Photo: Justin K. Aller
Dmitry Orlov‘s season didn’t get started until Thanksgiving, but once he got going he was darn good. Still, I can’t help but think that he’s not the kind of player we used to think he was.
|19.2||Average time on ice per game|
|51.3%||Shot attempt percentage during 5v5|
|47.8%||Goal percentage during 5v5|
|7.3%||On-ice shooting percentage during 5v5|
|92.0%||On-ice saving percentage during 5v5|
Adam Oates did not like Orlov’s play and declined to give him a sweater through the season’s first two months. To keep an escape clause in his contract for going into effect, George McPhee kept Orlov bouncing between Hershey and Arlington that whole time– a pretty wretched situation for the young Russian defenseman. By the end of November, Orlov requested a trade– but instead he got ice time. One wonders if Oates changed his mind or if his hand was forced.
Once Orlov hit the playing surface, he did better than anyone else at driving possession (relatively). But that didn’t translate into goals– Orlov’s goal percentage during 5v5 was 3.5 percent lower than his possession, well into the red. That’s mostly due to bad save percentages by the Caps when Orlov was on the ice, and it leads us to a quandary: is that Orly’s fault? There were certainly plenty of defensive miscues on Dmitry’s part– particularly on those way-too-frequent odd-man rushes. I suspect a significant portion of Orlov’s struggles without the puck were systemic, but he also would do well to bone up on his play without the puck. Once he does, he’d be a complete player– though probably not the offensive defenseman we thought he’d be.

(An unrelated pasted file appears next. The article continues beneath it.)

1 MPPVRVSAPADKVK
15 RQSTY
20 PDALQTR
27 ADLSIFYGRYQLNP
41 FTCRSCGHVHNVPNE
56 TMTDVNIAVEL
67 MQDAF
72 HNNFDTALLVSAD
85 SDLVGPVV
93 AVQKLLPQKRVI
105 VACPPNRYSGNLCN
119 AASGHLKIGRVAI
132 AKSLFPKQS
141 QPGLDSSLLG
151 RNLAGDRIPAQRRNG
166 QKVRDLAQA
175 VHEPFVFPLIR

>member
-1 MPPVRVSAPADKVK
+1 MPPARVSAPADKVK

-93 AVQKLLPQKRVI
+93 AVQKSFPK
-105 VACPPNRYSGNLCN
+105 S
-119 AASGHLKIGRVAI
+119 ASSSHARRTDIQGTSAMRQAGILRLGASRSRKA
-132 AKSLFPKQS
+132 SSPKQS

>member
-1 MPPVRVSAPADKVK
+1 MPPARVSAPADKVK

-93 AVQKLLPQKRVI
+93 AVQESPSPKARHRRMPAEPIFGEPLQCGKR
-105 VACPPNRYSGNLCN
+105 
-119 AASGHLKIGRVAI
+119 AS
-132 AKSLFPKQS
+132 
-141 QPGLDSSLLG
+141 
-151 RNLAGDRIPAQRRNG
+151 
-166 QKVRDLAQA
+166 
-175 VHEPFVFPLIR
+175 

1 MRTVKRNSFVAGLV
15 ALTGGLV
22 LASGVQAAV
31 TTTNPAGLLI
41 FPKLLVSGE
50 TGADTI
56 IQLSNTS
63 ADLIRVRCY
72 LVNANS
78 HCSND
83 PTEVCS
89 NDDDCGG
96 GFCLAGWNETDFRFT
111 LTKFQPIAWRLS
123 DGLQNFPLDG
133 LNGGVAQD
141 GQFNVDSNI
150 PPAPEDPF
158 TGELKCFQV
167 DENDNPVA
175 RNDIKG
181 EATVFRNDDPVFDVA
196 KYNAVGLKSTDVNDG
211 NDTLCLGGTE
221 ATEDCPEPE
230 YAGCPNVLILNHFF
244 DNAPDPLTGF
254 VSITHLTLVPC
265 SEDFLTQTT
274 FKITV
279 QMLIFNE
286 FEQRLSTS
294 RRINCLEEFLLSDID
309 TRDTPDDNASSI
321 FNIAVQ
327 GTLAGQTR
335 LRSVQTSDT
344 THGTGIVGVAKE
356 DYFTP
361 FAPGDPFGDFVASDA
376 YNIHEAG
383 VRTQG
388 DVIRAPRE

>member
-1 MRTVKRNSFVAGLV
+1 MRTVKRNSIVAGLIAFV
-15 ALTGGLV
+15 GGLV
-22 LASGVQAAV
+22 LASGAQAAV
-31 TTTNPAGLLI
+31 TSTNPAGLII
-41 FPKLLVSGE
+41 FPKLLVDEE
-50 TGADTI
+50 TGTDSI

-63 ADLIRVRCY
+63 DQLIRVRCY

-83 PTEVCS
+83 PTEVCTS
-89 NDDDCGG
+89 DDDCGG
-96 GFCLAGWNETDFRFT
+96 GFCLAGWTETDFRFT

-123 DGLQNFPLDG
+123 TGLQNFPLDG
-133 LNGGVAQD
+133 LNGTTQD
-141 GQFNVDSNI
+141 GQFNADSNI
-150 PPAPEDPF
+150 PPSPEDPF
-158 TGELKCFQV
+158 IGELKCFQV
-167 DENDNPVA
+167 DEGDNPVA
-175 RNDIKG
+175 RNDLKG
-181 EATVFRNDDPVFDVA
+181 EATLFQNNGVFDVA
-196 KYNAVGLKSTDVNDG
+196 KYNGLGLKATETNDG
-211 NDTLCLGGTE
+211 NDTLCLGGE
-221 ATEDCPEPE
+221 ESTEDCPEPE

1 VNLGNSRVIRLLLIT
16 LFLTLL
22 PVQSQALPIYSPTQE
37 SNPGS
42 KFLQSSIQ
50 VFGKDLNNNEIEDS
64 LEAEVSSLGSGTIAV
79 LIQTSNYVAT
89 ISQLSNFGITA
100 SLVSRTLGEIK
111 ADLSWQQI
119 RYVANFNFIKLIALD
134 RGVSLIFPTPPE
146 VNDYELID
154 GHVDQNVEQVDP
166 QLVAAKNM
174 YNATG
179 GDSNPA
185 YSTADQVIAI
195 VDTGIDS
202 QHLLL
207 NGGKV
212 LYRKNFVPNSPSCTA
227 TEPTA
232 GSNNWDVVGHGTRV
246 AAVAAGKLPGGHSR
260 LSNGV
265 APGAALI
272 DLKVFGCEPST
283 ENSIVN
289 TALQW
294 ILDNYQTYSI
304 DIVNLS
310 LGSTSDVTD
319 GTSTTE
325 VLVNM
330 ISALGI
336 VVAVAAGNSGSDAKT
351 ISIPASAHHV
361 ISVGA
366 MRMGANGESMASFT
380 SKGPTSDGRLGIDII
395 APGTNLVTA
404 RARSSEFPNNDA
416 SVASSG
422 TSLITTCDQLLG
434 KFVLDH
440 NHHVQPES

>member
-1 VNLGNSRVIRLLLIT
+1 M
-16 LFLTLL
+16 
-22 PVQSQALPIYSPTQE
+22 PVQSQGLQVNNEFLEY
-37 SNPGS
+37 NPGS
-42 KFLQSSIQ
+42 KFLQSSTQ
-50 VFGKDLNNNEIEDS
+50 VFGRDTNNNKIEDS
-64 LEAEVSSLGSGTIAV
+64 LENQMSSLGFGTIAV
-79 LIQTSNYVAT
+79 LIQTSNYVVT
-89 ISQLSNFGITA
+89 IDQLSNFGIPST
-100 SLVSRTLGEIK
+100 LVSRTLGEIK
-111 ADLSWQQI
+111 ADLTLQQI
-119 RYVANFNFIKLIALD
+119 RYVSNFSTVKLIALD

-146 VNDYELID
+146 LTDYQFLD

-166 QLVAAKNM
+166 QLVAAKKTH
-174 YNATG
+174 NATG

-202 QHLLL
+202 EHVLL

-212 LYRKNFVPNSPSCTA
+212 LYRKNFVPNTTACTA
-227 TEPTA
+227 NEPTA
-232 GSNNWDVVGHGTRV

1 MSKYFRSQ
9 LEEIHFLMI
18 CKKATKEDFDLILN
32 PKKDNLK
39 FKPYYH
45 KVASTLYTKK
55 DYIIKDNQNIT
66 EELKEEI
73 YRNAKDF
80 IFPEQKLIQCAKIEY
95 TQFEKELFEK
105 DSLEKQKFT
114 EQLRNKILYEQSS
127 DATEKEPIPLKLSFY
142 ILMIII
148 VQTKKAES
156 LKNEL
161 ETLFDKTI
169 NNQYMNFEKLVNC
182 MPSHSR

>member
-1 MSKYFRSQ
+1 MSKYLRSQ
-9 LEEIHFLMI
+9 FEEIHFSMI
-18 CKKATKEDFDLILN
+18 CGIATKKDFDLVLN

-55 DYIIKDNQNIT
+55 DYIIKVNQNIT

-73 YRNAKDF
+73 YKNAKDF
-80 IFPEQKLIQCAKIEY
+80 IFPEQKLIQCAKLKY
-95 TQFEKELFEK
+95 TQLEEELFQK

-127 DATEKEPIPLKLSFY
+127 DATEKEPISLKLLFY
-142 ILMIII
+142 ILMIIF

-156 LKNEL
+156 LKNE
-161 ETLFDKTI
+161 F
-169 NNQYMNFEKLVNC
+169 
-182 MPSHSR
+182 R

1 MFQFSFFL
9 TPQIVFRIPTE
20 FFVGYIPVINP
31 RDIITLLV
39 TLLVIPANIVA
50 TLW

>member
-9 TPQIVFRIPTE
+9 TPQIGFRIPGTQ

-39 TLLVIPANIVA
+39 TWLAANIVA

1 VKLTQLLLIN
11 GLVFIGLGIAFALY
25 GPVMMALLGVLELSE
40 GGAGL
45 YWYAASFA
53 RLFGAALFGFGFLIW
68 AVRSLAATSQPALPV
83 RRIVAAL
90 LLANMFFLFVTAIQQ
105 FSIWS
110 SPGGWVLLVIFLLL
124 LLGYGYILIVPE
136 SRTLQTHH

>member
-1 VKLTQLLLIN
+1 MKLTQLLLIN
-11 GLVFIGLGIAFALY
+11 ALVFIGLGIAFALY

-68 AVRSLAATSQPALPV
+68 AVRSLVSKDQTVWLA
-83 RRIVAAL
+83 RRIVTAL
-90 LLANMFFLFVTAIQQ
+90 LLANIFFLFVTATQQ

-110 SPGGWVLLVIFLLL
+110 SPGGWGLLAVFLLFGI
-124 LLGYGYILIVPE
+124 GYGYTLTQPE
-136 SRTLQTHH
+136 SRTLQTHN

Orlov just doesn’t generate that much offense individually. He ranks 141st out of 195 D-men in both shot rate and shot attempt rate. For a player some have called the next Mike Green, he’s shoots more like Karl Alzner. That doesn’t mean he’s bad– at all; he’s just a different kind of player. I actually think there’s a very high ceiling on Orlov. He’s already good, but with a few tweaks and in a better system he could one day become a Norris candidate.
Why didn’t Oates play Orlov? How do you apportion blame for Orlov’s on-ice save percentage: him, the system, and bad luck? What would you want to see out of him next season? Do you think I’m high for saying he could be a Norris candidate someday?
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